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Welcome to the Terra Dome

We knew we were on to something by the number of people screaming. At our studio, drunks would burst in and thrash about the room. Onstage, people would leap up and commandeer the mike, or it would somehow end up in the audience. "I AM AMERICA!" one guy howled . . .

From a letter, 6/15:

During the last song, a drunk woman came up real close to our singer and studied him while he sang. Then, during a guitar solo, she jumped up onto the stage, grabbed the mike and began to issue the most doleful wailing imaginable. The singer left the stage and got another drink. We continued, slowing it down, while she gutted and wailed in soul-twisted agony. A series of fireworks was set off over the awnings of Cahuenga . . . a guy at the bar kept holding a gun up to his friend's head . . . a bum outside was singing Madonna's "Vogue" . . . They will not forget that incongruous sight . . .

So you see what kind of world we're coming to: The gun turned out to be fake.

It felt good in those days, like something alive and relevant . . . I knew it'd have legs . . . It was hard to believe we wouldn't all be rich . . . Seems there wasn't a time, coming on or off stage, there wasn't someone saying, "You'll be huge . . ." A woman who worked for Billboard once came up to me, shaking her head and smiling, and said, "You boys'll make a lot of money . . ." More important, what we were doing made sense, the elements had properly combined . . .

"L.A. Band Nature's Mediocre Live Show at CBGB Leaves Some Room for Improvement

Guitars, the pop culture phenomena and overt phallic symbols, are the basis for a lot of rock & roll. The music is twanged by countless Americans and is a vehicle to express endless feelings and ideas. With this overload of guitars, how do rock bands find inventive sounds? Nature, from Los Angeles, keeps their sounds fresh with exciting guitar effects and sampling. At CBGB recently, the metal/alternative-rock band hit the crowd with long guitar jams, which would have been banal minus the effects and sampling. Most of Nature's songs start as simple metal songs. Near the end of the songs, though, they jam and contort their guitar sounds with reverb and wah effects. Nature (Zoo Entertainment), the self-titled debut album, includes songs about the funky character Z-Man from Russ Meyer's film Beyond the Valley of the Dolls. Dialogue from the film is sampled, livening the music.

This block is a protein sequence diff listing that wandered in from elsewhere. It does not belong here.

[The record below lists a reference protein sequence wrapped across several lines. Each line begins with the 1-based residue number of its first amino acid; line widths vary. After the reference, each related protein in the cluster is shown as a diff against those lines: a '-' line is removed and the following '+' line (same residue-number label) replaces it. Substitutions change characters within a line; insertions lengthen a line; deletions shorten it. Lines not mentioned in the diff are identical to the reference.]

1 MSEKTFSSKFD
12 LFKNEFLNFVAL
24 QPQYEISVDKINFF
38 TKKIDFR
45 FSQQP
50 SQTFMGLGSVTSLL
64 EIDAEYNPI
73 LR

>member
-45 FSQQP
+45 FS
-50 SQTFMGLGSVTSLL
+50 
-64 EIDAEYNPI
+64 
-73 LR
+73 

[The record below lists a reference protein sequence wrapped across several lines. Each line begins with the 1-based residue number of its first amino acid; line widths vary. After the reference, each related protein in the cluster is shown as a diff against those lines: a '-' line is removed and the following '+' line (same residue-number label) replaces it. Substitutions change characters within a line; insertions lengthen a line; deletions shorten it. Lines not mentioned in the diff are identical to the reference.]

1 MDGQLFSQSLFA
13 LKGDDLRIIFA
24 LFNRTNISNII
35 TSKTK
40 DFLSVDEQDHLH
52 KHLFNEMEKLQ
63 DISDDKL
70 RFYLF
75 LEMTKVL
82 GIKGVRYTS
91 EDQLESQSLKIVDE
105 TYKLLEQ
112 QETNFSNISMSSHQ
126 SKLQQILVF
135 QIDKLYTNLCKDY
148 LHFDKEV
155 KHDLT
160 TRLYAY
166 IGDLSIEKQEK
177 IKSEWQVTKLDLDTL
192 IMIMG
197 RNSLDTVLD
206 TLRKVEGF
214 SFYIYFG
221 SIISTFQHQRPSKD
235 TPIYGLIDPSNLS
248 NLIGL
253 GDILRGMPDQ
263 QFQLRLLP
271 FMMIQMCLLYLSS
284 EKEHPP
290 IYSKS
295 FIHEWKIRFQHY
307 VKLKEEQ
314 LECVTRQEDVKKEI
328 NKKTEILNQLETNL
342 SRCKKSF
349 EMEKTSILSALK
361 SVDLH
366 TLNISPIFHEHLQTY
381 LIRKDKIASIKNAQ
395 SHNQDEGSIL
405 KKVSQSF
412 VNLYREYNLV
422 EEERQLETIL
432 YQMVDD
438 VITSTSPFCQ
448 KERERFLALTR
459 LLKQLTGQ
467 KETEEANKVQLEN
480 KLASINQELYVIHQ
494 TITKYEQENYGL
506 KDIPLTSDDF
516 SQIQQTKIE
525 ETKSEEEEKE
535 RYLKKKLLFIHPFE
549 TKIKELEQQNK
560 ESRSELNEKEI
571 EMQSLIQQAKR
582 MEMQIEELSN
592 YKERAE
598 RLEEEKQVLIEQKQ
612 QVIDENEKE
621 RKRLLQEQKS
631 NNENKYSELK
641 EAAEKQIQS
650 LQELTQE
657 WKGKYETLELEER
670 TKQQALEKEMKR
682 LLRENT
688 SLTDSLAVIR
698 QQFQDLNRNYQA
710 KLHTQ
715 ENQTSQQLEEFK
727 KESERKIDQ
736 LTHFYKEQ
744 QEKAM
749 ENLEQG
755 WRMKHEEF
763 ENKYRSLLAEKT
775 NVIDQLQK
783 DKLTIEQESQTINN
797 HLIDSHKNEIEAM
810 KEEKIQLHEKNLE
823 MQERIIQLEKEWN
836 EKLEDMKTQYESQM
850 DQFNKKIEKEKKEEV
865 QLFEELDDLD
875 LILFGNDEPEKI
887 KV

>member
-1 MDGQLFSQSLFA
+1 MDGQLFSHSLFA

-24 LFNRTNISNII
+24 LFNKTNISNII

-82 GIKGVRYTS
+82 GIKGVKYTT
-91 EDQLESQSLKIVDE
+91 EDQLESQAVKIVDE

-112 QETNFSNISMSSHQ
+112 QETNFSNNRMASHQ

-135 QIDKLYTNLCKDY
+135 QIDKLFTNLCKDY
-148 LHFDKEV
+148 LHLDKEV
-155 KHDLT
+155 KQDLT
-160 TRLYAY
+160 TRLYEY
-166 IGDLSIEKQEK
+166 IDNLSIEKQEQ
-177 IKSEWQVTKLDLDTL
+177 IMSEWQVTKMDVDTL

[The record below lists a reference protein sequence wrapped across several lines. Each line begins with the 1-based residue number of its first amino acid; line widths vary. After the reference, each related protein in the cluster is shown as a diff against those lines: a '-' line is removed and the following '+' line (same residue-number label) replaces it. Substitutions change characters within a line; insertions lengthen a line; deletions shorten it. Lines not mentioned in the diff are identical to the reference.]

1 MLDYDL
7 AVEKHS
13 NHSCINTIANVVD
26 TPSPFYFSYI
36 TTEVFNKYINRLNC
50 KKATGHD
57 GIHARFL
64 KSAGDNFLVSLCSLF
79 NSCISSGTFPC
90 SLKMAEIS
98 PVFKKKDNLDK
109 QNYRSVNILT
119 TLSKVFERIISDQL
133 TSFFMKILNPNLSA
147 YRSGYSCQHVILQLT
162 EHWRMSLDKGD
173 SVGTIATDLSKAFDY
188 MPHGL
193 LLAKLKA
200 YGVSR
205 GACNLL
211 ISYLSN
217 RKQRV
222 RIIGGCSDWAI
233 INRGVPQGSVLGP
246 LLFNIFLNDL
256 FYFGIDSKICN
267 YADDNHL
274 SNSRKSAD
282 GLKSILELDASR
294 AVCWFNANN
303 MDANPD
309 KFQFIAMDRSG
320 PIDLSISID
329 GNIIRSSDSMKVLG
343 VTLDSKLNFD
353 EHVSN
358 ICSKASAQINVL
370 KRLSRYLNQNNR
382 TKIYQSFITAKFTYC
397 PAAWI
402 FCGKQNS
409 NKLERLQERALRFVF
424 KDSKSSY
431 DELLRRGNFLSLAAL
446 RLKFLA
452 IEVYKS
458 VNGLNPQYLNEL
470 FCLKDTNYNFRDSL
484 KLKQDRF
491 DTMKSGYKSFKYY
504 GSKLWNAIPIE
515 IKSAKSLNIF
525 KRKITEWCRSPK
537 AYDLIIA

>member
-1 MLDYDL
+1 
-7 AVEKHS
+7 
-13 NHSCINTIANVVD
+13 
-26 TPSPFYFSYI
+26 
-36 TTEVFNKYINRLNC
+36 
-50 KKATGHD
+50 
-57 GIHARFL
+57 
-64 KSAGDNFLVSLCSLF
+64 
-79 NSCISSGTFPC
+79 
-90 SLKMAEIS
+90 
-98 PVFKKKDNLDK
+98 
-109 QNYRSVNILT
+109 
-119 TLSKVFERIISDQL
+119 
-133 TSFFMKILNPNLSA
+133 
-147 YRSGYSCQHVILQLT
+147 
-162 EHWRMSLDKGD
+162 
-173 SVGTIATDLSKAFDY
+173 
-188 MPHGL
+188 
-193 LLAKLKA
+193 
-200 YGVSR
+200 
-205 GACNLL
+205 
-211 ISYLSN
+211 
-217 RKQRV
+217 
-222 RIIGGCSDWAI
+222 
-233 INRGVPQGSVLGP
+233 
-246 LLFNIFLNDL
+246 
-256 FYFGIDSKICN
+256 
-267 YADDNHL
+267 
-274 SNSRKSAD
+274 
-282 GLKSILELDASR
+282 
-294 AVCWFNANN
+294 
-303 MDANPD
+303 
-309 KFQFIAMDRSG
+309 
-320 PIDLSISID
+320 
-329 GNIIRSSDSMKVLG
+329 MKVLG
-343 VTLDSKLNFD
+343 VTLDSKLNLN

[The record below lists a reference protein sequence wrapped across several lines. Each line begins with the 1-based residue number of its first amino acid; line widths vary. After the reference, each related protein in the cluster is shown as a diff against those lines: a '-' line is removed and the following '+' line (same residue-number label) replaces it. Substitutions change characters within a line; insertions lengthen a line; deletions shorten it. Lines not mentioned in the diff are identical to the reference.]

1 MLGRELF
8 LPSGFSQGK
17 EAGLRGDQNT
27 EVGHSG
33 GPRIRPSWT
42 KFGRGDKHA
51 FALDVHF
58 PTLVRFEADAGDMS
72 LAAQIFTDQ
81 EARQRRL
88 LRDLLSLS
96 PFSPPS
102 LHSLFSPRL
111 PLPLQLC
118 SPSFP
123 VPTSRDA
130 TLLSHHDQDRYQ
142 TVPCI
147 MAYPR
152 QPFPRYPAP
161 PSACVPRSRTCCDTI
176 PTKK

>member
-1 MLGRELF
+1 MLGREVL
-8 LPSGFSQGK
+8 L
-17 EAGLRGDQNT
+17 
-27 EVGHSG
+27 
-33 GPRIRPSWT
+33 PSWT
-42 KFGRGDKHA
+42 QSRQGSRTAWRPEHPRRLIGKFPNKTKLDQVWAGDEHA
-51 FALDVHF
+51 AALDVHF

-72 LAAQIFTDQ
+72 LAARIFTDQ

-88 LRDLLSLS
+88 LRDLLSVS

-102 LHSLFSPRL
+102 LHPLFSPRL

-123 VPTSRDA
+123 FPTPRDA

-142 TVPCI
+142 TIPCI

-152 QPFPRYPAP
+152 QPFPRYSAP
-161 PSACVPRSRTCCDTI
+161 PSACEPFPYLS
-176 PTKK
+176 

Onstage, Nature's antics are zany. At one point, bass player Hugh Bonar broke a string. Threatt grabbed the string and attempted to choke Bonar as he played. Bonar avoided Threatt and retaliated by spitting on him. For the next song, Threatt asked, "Can you play with three?" "I only need one string to play this shit," Bonar replied.

Nature's silly stage acts were prevalent at the very end of the show, too, as Threatt and Bonar knocked over microphone stands in a fit of obviously fake rage. They held their instruments above their heads like they were about to break them. Instead, they calmly placed the instruments against amplifiers.

Nature is an average band. One weakness might be that their music crosses too many genres, trying to be too accessible. Combining metal, glam, punk and alternative in one band alienates more listeners than it attracts. Punks who cannot stand glam will not bother listening. Metal heads will probably not like them because they are too alternative. Nature wants to be huge rock stars. Maybe they want to attract a large following too fast. When asked which artist they would chose if they could tour with anyone, Threatt answered, "Whitney Houston. We want exposure, baby." "

-The Washington Square News